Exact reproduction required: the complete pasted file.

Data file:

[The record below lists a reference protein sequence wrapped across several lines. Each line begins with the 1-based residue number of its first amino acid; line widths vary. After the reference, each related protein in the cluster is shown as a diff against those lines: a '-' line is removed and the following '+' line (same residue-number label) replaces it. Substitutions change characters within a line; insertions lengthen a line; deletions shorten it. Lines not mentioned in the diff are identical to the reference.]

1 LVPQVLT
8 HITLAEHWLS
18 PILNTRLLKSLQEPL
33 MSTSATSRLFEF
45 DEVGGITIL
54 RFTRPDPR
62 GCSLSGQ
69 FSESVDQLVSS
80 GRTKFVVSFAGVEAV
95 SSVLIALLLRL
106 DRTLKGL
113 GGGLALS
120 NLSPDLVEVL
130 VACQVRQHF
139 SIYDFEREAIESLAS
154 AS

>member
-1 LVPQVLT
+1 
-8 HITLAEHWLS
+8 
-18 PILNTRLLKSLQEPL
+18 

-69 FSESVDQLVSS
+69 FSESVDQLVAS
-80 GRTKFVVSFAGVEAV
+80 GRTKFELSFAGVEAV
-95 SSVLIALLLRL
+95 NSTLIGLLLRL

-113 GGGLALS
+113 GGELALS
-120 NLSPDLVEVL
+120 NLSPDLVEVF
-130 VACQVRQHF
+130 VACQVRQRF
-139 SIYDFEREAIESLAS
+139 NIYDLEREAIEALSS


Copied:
[The record below lists a reference protein sequence wrapped across several lines. Each line begins with the 1-based residue number of its first amino acid; line widths vary. After the reference, each related protein in the cluster is shown as a diff against those lines: a '-' line is removed and the following '+' line (same residue-number label) replaces it. Substitutions change characters within a line; insertions lengthen a line; deletions shorten it. Lines not mentioned in the diff are identical to the reference.]

1 LVPQVLT
8 HITLAEHWLS
18 PILNTRLLKSLQEPL
33 MSTSATSRLFEF
45 DEVGGITIL
54 RFTRPDPR
62 GCSLSGQ
69 FSESVDQLVSS
80 GRTKFVVSFAGVEAV
95 SSVLIALLLRL
106 DRTLKGL
113 GGGLALS
120 NLSPDLVEVL
130 VACQVRQHF
139 SIYDFEREAIESLAS
154 AS

>member
-1 LVPQVLT
+1 
-8 HITLAEHWLS
+8 
-18 PILNTRLLKSLQEPL
+18 

-69 FSESVDQLVSS
+69 FSESVDQLVAS
-80 GRTKFVVSFAGVEAV
+80 GRTKFELSFAGVEAV
-95 SSVLIALLLRL
+95 NSTLIGLLLRL

-113 GGGLALS
+113 GGELALS
-120 NLSPDLVEVL
+120 NLSPDLVEVF
-130 VACQVRQHF
+130 VACQVRQRF
-139 SIYDFEREAIESLAS
+139 NIYDLEREAIEALSS